Replacement windows are a good idea — as long as the new windows are well made and the old ones really need replacing
You've seen the ads in the local paper or gotten a flier in your mailbox: "Affordable replacement windows cut drafts and heating bills for a fraction of the cost of new windows!" Designed to fit into existing window openings, "replacement" windows are
double-hung sash units inside thin frames. They're a way for owners of older homes to get the benefit of today's energy-efficient windows without ripping out existing trim and siding. The contractor pulls out the old sash and balance ropes, then fits the new frame into the opening. (The glass area will be somewhat smaller, to accommodate the replacement frame.)
Replacements are a good idea — as long as the new windows are well made and the old ones really need replacing. The first step is having a reputable contractor make that determination. Good contractors don't show up at your door unsolicited, bearing brochures for new windows.
Tom Silva says too many old windows get replaced for the wrong reasons. Broken balance ropes can be fixed, which takes care of one common annoyance — falling sash. And leaky frames can be weatherstripped and protected with storm windows. "For a lot less money than buying replacements, you can get them in good condition," he says.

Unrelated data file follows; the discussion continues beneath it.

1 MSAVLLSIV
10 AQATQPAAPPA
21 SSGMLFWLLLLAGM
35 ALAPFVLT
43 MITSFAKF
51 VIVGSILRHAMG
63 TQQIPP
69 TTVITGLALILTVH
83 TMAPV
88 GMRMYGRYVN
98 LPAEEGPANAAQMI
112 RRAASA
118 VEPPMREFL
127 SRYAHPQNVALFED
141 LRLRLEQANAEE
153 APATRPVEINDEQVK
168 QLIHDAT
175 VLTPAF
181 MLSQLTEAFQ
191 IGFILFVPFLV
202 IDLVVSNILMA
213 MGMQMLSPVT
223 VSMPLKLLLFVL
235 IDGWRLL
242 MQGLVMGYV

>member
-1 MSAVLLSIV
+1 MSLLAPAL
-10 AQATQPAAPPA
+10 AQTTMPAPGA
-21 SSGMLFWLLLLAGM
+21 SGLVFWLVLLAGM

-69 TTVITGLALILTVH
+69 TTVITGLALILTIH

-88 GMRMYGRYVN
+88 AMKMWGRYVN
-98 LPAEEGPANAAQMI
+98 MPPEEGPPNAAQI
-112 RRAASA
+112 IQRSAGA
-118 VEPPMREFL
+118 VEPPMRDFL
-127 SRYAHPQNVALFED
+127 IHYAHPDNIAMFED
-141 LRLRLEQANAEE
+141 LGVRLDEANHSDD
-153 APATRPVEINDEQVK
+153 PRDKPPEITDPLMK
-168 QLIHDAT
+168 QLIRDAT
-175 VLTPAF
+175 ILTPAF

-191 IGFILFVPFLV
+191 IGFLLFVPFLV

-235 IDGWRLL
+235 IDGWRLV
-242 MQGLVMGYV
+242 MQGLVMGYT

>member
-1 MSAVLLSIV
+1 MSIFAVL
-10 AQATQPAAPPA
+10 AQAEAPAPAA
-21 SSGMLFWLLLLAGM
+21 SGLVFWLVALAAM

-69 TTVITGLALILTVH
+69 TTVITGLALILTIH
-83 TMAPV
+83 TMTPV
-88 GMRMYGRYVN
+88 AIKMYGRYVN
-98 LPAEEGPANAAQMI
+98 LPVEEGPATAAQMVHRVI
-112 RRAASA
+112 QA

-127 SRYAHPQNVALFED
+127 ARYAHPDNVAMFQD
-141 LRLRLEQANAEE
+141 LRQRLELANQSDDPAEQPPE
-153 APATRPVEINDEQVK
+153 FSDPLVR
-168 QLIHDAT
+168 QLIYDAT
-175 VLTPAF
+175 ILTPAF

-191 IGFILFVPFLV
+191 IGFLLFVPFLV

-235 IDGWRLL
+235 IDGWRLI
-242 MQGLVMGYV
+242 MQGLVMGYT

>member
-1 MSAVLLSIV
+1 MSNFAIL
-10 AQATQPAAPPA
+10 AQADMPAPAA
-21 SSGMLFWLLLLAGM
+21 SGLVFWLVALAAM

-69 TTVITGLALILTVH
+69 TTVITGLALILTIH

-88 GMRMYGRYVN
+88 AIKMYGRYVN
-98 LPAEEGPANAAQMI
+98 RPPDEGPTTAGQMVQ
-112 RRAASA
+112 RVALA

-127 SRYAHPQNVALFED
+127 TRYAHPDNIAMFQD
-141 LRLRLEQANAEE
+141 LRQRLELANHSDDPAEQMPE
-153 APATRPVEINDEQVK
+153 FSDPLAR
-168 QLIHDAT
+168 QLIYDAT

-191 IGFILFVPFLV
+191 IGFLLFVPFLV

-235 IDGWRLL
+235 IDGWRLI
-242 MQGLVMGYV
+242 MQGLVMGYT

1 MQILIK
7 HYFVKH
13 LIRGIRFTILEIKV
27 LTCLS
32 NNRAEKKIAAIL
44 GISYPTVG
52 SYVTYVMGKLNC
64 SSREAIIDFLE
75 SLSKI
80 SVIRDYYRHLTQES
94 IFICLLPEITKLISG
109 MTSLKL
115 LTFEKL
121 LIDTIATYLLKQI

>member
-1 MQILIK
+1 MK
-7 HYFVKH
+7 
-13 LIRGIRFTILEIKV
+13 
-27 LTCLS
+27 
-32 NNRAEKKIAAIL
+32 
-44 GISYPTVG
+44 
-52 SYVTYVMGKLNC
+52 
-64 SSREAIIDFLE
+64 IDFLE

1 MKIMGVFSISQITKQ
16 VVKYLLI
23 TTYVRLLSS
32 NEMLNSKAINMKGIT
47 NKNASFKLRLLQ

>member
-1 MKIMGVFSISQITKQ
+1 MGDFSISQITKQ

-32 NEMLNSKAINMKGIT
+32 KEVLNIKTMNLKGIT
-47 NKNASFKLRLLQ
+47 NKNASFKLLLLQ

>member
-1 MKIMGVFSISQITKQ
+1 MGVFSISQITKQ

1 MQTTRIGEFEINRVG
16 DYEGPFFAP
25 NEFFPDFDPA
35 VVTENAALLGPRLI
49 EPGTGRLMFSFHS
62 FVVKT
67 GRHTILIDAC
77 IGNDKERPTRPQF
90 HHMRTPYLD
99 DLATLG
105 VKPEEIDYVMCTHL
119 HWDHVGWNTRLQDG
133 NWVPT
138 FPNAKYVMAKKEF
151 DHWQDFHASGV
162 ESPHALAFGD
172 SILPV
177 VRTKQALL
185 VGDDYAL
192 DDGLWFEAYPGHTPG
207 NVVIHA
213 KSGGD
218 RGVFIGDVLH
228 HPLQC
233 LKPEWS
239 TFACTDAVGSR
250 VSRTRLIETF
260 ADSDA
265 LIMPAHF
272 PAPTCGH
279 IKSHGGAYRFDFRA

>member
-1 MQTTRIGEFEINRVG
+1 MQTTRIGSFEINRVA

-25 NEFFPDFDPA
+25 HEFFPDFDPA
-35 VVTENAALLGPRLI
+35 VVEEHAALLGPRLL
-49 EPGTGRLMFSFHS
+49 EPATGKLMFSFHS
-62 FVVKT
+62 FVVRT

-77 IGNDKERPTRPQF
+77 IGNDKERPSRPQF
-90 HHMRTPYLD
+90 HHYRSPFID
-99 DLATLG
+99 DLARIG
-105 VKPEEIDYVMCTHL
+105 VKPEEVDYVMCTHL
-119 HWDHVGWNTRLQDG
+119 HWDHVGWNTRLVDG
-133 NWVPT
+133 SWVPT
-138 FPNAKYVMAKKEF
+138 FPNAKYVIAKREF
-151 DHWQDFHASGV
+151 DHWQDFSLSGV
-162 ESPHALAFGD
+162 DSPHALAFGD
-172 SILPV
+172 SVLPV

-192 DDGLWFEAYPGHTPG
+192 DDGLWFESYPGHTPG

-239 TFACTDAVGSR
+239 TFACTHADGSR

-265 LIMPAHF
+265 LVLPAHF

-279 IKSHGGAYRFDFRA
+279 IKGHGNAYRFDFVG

So when is it time to replace? "When the window itself is failing," says Tom. "If the sash is coming apart and all the glazing is falling out, it's going to cost a lot of money to fix." Lead paint is another reason to consider replacing old windows. Old jambs and sash can shed tiny particles of lead every time the window is operated.
Sometimes it makes sense to go beyond replacing the sash and put in a whole new window frame. If the sill is rotting, or if you suspect water leaks, pulling out the entire frame will allow you to correct any problems.